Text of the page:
What is marriage? Can a relationship dedicated to equality, friendship, and mutual education flower in an atmosphere of romance? What are the paths between loving another and knowing another? Stanley Cavell identified a genre of classic American films that engaged these questions in his study of comedies of remarriage, Pursuits of Happiness. With Contesting Tears, Cavell demonstrates that a contrasting genre, which he calls qthe melodrama of the unknown woman, q shares a surprising number and weave of concerns with those comedies. Cavell provides close readings of four melodramas he finds definitive of the genre: Letter from an Unknown Woman, Gaslight, Now Voyager, and Stella Dallas. The women in these melodramas, like the women in the comedies, demand equality, shared education, and transfiguration, exemplifying for Cavell a moral perfectionism he identifies as Emersonian. But unlike the comedies, which portray a quest for a shared existence of expressiveness and joy, the melodramas trace instead the woman's recognition that in this quest she is isolated. Part of the melodrama concerns the various ways the men in the films (and the audiences of the films) interpret and desire to force the woman's consequent inaccessibility. qFilm is an interest of mine, q Stanley Cavell has written, qor say a love, not separate from my interest in, or love of, philosophy.q In Contesting Tears Cavell once again brilliantly unites his two loves, using detailed and perceptive musings on melodrama to reflect on philosophical problems of skepticism, psychoanalysis, and perfectionism. As he shows, the fascination and intelligence of such great stars as Ingrid Bergman, Bette Davis, and Barbara Stanwyck illuminate, as they are illuminated by, the topics and events of these beloved and enduring films.The melodramas envision the phase of the problematic of self-reliance that demands this expressiveness and joy first in relation to oneself. It is a claim of mine that in his essay aquot;Self-Relianceaquot; Emerson explicitly (but somehow unnoticeably)anbsp;...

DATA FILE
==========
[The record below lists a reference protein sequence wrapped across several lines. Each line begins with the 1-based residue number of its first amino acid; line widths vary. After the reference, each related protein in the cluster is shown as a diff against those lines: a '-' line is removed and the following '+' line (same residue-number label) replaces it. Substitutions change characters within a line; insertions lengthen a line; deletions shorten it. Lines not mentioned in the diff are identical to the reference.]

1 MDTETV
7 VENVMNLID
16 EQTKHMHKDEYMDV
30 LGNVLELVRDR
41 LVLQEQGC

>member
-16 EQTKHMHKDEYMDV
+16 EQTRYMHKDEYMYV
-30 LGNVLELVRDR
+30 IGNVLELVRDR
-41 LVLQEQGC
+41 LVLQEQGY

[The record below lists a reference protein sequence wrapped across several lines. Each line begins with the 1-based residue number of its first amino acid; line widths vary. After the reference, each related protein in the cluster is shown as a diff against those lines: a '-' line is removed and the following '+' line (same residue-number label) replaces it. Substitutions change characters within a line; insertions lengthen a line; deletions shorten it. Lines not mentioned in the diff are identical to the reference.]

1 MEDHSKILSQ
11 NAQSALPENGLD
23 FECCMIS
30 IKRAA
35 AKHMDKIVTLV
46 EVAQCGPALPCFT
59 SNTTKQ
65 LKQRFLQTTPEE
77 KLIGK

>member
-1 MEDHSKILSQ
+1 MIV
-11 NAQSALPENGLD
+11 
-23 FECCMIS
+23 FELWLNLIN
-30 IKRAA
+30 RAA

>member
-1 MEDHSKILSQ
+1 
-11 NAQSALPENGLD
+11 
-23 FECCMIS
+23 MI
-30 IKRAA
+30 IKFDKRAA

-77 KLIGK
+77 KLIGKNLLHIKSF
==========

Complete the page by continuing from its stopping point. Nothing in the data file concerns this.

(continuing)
|Publisher||:||University of Chicago Press - 1996|